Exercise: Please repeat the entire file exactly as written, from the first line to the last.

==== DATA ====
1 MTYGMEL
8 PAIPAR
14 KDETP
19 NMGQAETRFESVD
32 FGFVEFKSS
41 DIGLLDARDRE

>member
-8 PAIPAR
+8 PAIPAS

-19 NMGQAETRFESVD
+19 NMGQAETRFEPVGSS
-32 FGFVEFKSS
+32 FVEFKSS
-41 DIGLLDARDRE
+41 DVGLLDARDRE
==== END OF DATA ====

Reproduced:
1 MTYGMEL
8 PAIPAR
14 KDETP
19 NMGQAETRFESVD
32 FGFVEFKSS
41 DIGLLDARDRE

>member
-8 PAIPAR
+8 PAIPAS

-19 NMGQAETRFESVD
+19 NMGQAETRFEPVGSS
-32 FGFVEFKSS
+32 FVEFKSS
-41 DIGLLDARDRE
+41 DVGLLDARDRE